We knew Barry from our previous narrowboat MIRRLESS, he helped us out at Enslow when we were overheating and fitting an expansion tank. He remembered us, how could he not 🙂
The reason the issue was a thorny one was that the pipe was short and badly corroded, leaving little in the way of being able to weld to. Worse still, his evaluation showed the inlet pipe would at some point go the same way. That ‘some point’ would be sooner rather than later. However, deciding upon what to do needed a view of the tank and this was hidden away, behind panelling, inside the boat. The well deck floor, as far as could be seen through the rust was sealed and impregnable. Inspection would have to be from the inside. Barry called in Adrian- the resident site woodworker.
Eve of Destruction
Adrian brought a multi-tool with him (I’ve got one of those). As it was getting late in the working day, he decided to cut a small inspection hole – simple. Not so. Behind the pine panelling, thicker boarding was revealed (from the boat’s Anglo-Welsh days we think). After a lot of cutting, a small part of a tank was revealed. This was good news as the existence of a tank meant the water wasn’t held integrally within the hull.
With very little to see, it was decided to call it a day and return first thing in the morning to cut a larger inspection hatch, after removing the steps. All mu’s hard work on painting the panelling a pristine white looked like it was all going to be undone.
A Window on the World Beneath…
Thursday 16 July saw Adrian arrive early (just as he said he would) to remove the steps, cut through the panelling and then through the older, thicker boarding. We had a window on the world beneath our well deck. This revealed a stainless steel water tank – hurray! This was a result. Barry returned with Tim. Adrian nearly disappeared into the hold but thought better of ‘full immersion’ as he would have probably have got stuck. It seemed strange to see legs and feet sticking out of the front of our boat where the steps had been.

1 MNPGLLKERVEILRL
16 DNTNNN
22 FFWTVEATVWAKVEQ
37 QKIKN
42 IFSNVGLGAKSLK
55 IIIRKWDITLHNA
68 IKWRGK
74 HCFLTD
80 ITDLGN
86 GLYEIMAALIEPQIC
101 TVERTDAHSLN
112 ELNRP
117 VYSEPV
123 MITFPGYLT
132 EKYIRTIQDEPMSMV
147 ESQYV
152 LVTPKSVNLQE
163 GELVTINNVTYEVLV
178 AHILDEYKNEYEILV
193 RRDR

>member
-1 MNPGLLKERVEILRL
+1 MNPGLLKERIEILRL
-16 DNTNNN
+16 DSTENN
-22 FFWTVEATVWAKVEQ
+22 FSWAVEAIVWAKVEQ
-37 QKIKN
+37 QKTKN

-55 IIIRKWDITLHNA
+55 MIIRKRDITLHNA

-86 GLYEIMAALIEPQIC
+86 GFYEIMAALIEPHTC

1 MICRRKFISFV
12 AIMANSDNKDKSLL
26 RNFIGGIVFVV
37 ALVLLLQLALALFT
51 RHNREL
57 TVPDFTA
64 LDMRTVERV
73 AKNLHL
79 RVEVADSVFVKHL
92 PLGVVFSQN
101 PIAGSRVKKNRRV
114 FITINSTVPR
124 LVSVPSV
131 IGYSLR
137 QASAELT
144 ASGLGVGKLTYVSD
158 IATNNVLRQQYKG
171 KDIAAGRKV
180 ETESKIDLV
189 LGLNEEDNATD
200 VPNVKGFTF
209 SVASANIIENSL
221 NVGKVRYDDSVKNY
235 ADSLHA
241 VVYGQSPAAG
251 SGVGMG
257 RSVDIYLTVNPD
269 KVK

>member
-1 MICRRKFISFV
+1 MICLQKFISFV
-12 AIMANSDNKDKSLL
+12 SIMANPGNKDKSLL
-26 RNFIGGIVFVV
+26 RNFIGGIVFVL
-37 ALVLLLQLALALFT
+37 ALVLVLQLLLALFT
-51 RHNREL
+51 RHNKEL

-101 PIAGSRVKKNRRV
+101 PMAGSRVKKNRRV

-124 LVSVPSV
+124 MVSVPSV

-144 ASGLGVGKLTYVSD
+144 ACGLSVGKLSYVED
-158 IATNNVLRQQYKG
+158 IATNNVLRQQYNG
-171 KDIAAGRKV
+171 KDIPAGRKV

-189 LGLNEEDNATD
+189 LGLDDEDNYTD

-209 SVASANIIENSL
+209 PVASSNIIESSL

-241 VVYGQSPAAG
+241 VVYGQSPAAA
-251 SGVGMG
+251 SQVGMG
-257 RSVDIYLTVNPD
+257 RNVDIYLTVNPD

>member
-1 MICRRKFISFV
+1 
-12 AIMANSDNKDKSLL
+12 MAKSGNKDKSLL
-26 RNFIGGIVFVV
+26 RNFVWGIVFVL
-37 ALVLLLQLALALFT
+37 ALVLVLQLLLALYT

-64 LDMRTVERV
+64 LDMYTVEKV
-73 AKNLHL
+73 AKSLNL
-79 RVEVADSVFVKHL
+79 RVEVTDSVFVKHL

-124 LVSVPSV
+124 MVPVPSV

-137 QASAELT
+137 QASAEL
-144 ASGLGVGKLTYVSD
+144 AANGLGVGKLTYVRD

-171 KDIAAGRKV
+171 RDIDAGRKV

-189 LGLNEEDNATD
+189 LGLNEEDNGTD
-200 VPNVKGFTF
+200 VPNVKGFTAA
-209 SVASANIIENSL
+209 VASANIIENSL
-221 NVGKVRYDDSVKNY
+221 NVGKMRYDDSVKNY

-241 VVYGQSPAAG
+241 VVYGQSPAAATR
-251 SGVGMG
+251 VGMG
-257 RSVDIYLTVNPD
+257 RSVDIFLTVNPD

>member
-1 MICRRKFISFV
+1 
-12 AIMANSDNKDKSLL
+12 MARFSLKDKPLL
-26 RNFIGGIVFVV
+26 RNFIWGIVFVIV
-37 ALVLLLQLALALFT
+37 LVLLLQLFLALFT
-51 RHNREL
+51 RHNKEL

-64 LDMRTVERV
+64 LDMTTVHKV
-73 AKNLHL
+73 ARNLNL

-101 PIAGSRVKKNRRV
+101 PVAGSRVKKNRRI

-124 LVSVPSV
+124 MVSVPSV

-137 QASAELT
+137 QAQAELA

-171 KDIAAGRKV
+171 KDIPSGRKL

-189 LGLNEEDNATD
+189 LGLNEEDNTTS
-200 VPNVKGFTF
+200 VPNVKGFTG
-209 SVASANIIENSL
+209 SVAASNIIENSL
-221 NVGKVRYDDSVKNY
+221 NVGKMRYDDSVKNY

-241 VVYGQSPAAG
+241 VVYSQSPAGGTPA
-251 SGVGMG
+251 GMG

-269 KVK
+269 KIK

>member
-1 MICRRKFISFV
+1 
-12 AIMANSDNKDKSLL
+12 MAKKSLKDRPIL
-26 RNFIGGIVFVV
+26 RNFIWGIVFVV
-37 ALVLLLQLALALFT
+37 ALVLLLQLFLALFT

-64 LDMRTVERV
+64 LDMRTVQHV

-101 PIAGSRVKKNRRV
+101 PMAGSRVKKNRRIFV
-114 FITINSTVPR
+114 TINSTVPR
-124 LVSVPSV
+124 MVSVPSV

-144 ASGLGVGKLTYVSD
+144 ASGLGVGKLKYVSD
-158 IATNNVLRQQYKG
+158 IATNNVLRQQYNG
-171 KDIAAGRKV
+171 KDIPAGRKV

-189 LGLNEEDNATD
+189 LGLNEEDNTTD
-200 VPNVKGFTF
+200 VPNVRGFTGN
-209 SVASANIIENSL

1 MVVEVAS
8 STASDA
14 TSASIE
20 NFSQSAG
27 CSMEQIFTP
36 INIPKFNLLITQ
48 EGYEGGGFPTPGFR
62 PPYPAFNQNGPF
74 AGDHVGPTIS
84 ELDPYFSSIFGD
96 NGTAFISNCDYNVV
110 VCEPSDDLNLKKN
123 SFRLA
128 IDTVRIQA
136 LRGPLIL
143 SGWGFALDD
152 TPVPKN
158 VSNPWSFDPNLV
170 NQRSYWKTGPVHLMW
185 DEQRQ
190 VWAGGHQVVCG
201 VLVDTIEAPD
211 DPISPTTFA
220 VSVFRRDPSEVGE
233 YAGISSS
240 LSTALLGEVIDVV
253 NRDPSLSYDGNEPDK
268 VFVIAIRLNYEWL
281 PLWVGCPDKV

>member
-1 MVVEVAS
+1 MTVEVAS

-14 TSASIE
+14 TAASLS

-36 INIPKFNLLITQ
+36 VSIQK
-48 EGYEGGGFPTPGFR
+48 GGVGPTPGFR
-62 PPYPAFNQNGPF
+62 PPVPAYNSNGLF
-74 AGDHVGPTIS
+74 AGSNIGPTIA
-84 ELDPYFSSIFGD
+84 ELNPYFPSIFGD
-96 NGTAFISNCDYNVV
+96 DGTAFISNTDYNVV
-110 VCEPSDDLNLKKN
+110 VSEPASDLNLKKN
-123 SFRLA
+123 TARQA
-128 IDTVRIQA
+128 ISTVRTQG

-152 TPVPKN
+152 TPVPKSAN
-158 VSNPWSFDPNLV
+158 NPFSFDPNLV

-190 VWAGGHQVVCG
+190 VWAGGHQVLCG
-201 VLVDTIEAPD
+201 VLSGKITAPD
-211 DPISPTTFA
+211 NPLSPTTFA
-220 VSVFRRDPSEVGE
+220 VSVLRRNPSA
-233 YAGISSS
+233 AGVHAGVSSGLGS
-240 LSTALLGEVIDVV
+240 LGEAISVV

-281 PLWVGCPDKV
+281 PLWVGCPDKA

Barry commented on the ‘novel’ pipework around the tank but set to coming up with a solution to our overflow outlet pipe leak. A welder was called in to cut both the outlet and inlet pipes and then Barry connected flexible hosing. A new outlet via a new skin fitting (higher up the boat) was made by Tim, leaving the old skin fitting as a hole to be welded over at a later date. It was a neat solution that would mean years of trouble-free water tank filling. I do admit, there is a bit of work I need to do in fixing up all that rust 😉
All Finished and Then Nothing
After tidying up, the water pump was turned back on – nothing! We ran the taps – nothing! Basically, after worrying, fiddling about and worrying some more, it all suddenly worked. It was most probably an air lock.
Adrian would return the next morning and fix the boarding and steps, leaving the access hatch easily accessible – just in case…
Phew! We had found a leak! Well, two in fact but both were addressed by Whiton Marina and we couldn’t be more grateful – fantastic job guys.
rp – peace and narrowboats